The 150th New York at the Battle of Gettysburg
I was in the fight faithfully till it was over with. David Howard, Company I
Go In Dutchess County by James Shockley depicts the 150th New York Volunteers of Lockwoods
Brigade recovering the guns of Bigelows Battery near the Trostle Farm, Gettysburg, on July 2, 1863.
Photograph of the Trostle house taken soon after the battle by Timothy H. OSullivan
Another view of the Trostle house, also by OSullivan
Modern view of the Trostle house, showing the 150th New York marker
in the foreground on the left
[The regiments] first experience in the deadly strife was at the memorable battle of Gettysburgh. Their gallant style and bearing in that terrific conflict excited the admiration of experienced veterans. A prominent officer observing their movements, inquired, What regiment is that with such clean uniforms and glistening bayonets? He was told that it was a new regiment, just arrived, the 150th, of New York. Well, he replied, if that is the way raw recruits fight, give me a whole army of them. Rev. Sumner Mandeville
Timid Youths To Hardened Veterans by James Shockley. On the morning of July 3, 1863, the 150th New York Volunteer Infantry saw
its first combat, its first opponent being none other than the famed Stonewall Brigade of the Army of Northern Virginia. The fighting
began from earliest light with members of the regiment claiming to have fired 150 rounds apiece. Their calm, business-like demeanor
led one veteran to remark: What magic could have occurred to turn these timid youths to hardened veterans?.
Photograph of the breastworks on Culps Hill near Gettysburg taken soon after
the battle by Matthew Brady, at the exact location in the line where the
150th New York had fought on the morning of July 3
Artists rendition of the battle for Culps Hill, from the Confederate position
(an oil painting by Edwin Forbes)
This painting portrays the Confederate attack on July 3, at around 10:00 a.m.,
at the place in the Union line where the 150th New York was fighting that morning.
Artists rendition of the battle for Culps Hill, from the Union position
(an oil painting by Edwin Forbes)
This painting portrays the Union defense on July 3, at around 10:00 a.m.,
at or near the place where the 150th New York was fighting that morning.
Marker for 2nd Brigade, 1st Division, 12th Corps
Culps Hill, Gettysburg
Brig. Gen. Henry Hayes Lockwood
IN CAMP NEAR GETTYSBURG, PA.,
July 4, 1863.
CAPTAIN: In compliance with orders, I have the honor to make the following report of the movements of the One hundred and fiftieth New York Volunteer Infantry during the recent battle near Gettysburg:
This regiment arrived here about 8 a.m. July 2, and was held in reserve on the right until about 6 p.m., when it was ordered with the First Maryland Potomac Home Brigade Volunteers, Colonel Maulsby, to proceed at once and re-enforce General Sedgwick on the extreme left. Upon reaching the battle-ground, these two regiments were ordered forthwith to the front in double-quick time amid the most terrific firing of shell and musketry. They continued to advance until after they had crossed the line of battle of the enemy, the rebels meanwhile retreating, when the firing ceased. The One hundred and fiftieth Regiment New York Volunteers brought off three pieces of artillery which had been abandoned to the enemy.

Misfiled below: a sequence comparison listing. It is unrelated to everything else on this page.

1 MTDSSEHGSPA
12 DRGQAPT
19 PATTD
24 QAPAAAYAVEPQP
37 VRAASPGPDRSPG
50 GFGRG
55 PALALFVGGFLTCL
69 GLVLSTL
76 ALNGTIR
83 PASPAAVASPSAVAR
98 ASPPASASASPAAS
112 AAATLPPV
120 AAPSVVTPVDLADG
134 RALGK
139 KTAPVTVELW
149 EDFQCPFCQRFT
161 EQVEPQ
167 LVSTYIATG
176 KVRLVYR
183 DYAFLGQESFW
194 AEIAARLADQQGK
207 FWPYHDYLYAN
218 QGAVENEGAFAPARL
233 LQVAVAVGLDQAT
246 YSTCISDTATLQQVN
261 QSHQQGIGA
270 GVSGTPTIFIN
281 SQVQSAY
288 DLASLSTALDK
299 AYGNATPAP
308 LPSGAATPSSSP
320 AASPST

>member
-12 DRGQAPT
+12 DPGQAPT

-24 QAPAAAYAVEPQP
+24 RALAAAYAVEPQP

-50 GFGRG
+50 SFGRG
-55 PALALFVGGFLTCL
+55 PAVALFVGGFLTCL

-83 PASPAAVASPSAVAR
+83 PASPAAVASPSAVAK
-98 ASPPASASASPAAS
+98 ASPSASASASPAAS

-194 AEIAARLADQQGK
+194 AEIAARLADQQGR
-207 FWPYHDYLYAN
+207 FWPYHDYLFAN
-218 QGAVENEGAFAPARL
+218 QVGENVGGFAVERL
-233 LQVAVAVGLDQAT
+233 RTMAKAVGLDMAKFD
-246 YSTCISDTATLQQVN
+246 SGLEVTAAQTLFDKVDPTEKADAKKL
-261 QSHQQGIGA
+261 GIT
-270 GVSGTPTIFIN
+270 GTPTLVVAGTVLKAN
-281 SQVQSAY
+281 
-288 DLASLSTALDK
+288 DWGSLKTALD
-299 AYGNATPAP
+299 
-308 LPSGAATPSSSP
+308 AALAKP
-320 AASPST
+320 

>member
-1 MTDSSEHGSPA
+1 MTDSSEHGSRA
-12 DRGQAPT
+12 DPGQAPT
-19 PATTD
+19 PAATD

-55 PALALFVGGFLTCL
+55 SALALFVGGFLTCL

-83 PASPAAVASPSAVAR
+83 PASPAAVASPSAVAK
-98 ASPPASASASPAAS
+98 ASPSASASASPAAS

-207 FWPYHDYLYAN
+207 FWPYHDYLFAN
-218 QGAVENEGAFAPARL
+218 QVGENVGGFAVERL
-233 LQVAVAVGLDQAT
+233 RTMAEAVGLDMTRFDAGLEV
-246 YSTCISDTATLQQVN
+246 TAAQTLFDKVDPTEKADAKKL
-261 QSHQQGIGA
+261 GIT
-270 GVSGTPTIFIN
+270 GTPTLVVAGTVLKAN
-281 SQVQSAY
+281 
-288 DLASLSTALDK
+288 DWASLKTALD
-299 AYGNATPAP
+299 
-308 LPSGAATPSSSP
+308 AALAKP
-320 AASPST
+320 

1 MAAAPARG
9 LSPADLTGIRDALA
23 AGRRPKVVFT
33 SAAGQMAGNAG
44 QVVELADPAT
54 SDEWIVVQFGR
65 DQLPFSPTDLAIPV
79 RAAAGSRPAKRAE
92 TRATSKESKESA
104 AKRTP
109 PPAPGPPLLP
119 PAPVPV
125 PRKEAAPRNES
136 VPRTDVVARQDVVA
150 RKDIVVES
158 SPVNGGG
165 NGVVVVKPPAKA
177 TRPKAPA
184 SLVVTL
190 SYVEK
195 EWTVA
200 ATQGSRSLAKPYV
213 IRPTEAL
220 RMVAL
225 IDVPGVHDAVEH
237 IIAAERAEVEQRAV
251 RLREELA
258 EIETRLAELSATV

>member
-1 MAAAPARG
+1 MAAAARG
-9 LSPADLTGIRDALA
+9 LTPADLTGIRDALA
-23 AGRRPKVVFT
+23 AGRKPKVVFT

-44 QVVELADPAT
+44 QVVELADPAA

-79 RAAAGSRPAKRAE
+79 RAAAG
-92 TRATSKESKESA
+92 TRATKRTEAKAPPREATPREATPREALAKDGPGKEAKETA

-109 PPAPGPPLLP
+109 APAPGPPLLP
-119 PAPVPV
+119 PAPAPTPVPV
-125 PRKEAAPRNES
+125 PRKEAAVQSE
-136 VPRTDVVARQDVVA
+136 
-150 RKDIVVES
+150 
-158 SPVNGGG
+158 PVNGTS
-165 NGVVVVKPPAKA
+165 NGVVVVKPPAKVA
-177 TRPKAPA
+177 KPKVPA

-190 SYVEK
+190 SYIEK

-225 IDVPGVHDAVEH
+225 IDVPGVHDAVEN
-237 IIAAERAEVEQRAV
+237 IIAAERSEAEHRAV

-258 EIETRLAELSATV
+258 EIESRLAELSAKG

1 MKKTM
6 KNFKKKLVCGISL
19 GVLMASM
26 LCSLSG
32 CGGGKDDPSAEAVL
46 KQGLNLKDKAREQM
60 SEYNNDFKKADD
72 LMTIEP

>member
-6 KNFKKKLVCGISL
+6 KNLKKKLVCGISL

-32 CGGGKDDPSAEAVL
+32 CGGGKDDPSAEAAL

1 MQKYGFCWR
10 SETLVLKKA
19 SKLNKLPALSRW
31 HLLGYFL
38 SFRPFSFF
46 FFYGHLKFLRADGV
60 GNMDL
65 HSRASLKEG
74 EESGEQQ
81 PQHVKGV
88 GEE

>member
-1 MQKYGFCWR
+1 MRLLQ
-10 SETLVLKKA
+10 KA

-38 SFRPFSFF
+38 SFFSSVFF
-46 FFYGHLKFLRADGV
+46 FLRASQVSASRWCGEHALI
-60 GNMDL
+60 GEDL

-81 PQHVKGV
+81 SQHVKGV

This regiment then, about 9 p.m., returned to the right, and remained
About 4 a.m. we were ordered to support Best’s battery, on the left of the Gettysburg road, where we remained nearly two hours.
About 6 a.m. this regiment was ordered into the rifle-pits on the right, under command of General Geary, where it remained about two and a half hours, when it was relieved. In about an hour it was again ordered into action, where it remained about the same time as before.
The average number of rounds of ammunition expended by each man was 150, and from the large number of dead bodies lying upon the ground, as seen the following morning, it is evident the shots did good execution. A detail from my regiment was made to collect and bury the rebel dead.
The enemy kept up a continuous, direct, and terrible firing of musketry during the whole time engaged. My men rallied to the front in double-quick time, cheering loudly, and they fought earnestly and bravely. Not a man faltered or displayed the least cowardice. This regiment was never before under fire, and for the coolness and courage displayed on this occasion the men are entitled to the highest praise.
After this last engagement it was ordered to a position on the left as a reserve, where it remained until about 6 p.m., when it was ordered into camp.
About 7 a.m. the following morning it was ordered into rifle-pits on the right, where it remained about two hours; then relieved.
I am, captain, very respectfully, your obedient servant,
J. H. KETCHAM,
Colonel One hundred and fiftieth Regiment New York Vols.
Capt. WILLIAM M. BOONE,
Asst. Adjt. Gen., General Lockwood’s Brigade.
KELLY’S FORD, VA., August 13, 1863.
SIR: In compliance with the terms of the circular just received by me, I have the honor to report as follows:
Enlisted men present in the engagement at Gettysburg, Pa.: July 1 (regiment did not reach Gettysburg until the morning of the 2d),–; July 2, 579; July 3, 579.
I am, sir, very respectfully, your obedient servant,
J. H. KETCHAM,
Colonel One hundred and fiftieth New York Volunteers.
Lieut. ROBERT P. DECHERT,
A. A. A. G., Third Brigade.
The James Shockley paintings are used here with the permission of the artist.
A Time To Remember
An article about the Shockley paintings
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